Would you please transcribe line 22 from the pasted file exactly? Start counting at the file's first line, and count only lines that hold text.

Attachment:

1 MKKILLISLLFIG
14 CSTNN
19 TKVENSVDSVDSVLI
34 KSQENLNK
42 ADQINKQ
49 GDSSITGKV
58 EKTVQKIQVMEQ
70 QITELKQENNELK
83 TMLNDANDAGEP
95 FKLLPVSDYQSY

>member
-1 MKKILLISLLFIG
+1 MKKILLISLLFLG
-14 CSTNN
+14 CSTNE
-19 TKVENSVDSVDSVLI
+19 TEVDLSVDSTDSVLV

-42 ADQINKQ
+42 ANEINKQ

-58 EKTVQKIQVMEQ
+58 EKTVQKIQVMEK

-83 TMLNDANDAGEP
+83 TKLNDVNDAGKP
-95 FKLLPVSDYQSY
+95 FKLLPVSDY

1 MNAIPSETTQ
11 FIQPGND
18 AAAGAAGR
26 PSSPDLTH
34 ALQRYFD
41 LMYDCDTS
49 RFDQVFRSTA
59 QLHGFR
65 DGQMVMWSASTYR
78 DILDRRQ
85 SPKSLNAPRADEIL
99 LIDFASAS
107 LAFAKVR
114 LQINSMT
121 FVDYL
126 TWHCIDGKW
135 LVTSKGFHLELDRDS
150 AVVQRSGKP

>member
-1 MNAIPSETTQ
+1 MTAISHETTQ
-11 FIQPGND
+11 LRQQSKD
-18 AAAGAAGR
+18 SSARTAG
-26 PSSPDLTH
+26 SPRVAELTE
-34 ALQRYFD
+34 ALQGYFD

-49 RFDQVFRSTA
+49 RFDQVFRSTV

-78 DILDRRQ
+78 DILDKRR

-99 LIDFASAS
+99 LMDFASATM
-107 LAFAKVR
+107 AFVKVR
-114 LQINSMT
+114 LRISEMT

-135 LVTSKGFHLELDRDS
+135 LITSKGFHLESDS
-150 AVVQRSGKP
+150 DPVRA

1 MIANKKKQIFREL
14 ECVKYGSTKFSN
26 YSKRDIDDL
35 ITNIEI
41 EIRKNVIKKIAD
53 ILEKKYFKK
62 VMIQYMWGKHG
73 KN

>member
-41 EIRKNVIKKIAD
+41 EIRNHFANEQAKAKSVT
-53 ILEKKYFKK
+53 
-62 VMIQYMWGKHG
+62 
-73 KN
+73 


-83 TMLNDANDAGEP